100% Agree.

Again, brides seemed to be very adamant that guests should stick to the style detailed or dictated by their invitation. You should always look nice, of course, but leave that tailed tuxedo or full ball gown at home unless the wedding calls for it.

     Rule 8: Don’t wear an old bridesmaid dress     

85% Disagree.

Overall, the brides disagreed with this one on the condition that the dress wasn’t obviously a bridesmaid dress. In talking with them though, it sounds like they were more concerned that the guest would be uncomfortable and feel out of place rather than a bride having an issue with it. Plus, if you re-make the bridesmaid dress to disguise its original purpose, a wedding would be a fine place to show it off.

     Rule 9: Don’t wear too much bling     

A beautiful looking pair of wedding guests. http://shootanyangle.com/weddings/

A beautiful looking pair of wedding guests.
http://shootanyangle.com/weddings/

60% Disagreed, if done well.

Brides are okay with you wearing your finest jewels, but several did tell me they’d prefer to see a fancy statement necklace only, or fancy earrings only. So, it’s okay to go big in one area, but not in all. And they did say “no tiaras” across the board, unless the bride asks you to wear one, of course!

     Rule 10: Don’t wear office wear     

90% Disagreed (if it was done right).

There are lots of ways to dress up your office wear with a statement necklace or little strap heels. There is something so completely classy about a nice pantsuit. Overall, brides were fine with that idea. As someone pointed out, “If a man wears a suit, that’s considered office wear and wedding attire!”

     Rule 11: Don’t wear a loud tie     

80% Disagreed.

You can probably tell the bride and groom’s opinion on this one based on their personality and the feel of the wedding. If it’s a classy black tie event, a loud tie may not be the best. If it’s more casual and the bride and groom are laid back and fun-loving people, it’s probably fine if you are comfortable wearing it. Personally, one of my favorite attires at our wedding was my cousin’s outfit. He wore a bright yellow button up shirt, a bright purple tie, and matching purple sneakers with his black dress pants. I absolutely LOVED it, and so did my other guests!

     Rule 12: Don’t wear sequins     

100% Disagree (if done tastefully).

Brides all said that wearing some sequins were fine. Again, it should fit the style of the wedding. A full sequin dress to a casual wedding wouldn’t be appropriate. So, use your best judgment as to how much is too much based on the invitation and what you know about the couple and the wedding.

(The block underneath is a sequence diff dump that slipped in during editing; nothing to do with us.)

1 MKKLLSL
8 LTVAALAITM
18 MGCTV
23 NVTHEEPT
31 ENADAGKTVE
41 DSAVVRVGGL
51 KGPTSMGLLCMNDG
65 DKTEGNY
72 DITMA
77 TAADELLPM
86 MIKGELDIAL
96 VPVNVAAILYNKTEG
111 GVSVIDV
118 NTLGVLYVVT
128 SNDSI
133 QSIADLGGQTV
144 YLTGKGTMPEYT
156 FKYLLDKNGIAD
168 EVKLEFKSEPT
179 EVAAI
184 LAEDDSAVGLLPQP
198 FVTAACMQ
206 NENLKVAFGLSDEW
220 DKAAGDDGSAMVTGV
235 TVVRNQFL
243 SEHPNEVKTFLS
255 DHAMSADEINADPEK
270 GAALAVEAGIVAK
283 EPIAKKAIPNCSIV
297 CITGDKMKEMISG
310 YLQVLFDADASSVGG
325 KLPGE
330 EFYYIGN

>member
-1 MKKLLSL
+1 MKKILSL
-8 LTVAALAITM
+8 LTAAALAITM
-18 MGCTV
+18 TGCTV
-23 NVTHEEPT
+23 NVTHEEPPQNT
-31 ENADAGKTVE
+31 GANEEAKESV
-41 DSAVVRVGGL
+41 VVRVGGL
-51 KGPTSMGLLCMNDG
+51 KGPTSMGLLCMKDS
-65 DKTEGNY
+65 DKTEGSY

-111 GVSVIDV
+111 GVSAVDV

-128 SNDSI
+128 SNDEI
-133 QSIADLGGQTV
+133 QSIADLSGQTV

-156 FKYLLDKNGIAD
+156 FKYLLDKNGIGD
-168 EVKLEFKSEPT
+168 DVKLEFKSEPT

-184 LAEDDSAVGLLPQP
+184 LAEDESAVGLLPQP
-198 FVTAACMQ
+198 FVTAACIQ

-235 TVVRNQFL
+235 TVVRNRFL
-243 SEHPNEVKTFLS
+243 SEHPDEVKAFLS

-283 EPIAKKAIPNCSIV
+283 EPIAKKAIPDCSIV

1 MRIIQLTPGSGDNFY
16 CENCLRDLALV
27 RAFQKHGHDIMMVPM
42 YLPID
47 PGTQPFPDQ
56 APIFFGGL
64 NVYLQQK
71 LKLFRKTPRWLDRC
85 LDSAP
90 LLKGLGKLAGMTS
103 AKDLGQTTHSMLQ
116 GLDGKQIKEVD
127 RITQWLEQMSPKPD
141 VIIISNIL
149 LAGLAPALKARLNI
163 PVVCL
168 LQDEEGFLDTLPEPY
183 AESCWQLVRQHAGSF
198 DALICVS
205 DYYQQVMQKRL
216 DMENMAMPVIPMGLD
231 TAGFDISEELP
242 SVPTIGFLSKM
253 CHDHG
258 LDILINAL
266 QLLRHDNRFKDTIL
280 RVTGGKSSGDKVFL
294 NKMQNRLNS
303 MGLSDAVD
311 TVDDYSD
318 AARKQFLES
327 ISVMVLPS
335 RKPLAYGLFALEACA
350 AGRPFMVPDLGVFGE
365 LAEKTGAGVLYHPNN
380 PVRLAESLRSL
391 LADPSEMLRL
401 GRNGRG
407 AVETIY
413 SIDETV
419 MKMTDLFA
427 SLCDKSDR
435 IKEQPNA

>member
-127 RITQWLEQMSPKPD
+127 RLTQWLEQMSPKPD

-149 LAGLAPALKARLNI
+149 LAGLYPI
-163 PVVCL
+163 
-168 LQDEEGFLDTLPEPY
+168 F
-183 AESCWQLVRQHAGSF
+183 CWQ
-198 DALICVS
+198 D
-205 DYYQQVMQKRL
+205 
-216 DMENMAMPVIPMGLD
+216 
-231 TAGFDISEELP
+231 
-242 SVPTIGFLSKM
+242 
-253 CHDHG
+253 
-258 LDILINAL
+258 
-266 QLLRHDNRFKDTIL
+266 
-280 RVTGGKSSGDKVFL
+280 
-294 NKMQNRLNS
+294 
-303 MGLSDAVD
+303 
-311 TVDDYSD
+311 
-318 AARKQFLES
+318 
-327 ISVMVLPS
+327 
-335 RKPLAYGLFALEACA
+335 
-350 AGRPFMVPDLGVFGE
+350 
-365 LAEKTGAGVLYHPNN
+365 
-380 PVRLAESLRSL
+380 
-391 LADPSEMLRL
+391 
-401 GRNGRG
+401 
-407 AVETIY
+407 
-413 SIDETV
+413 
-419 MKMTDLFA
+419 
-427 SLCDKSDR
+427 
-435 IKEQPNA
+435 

What a beautifully dressed grandmother-of-the-bride! http://shootanyangle.com/weddings/

What a beautifully dressed grandmother-of-the-bride!
http://shootanyangle.com/weddings/

     Rule 13: Use a clutch purse, not your everyday purse     

70% Agreed.

This seemed to be more of a personal preference rather than a rule that a bride would feel the need for. A bigger bag can be a nuisance to carry around all night, and it would probably be left unattended at some point. Thus, those we spoke with felt it was easier on guests to have smaller clutches or cross-sling purses for convenience.

     Rule 14: Don’t wear inappropriate shoes     

100% Agreed (80% say “no flip flops”).

Stilettos aren’t appropriate if the guest will be walking on sand or grass, and flip-flops aren’t appropriate for a fancy wedding. Guests should always pick their shoes based on the venue and their outfit, but avoiding flip-flops is a good idea.

     Rule 15: Don’t wear tulle     

65% Disagreed.

Tulle is really back in nowadays, and it can be done quite tastefully. That being said, they felt a tulle dress should look classy and not like you’re an adult flower girl. So, it’s a judgment call based on the dress itself.

Such a cute couple, and so well-dressed! http://shootanyangle.com/weddings/

Such a cute couple, and so well-dressed!
http://shootanyangle.com/weddings/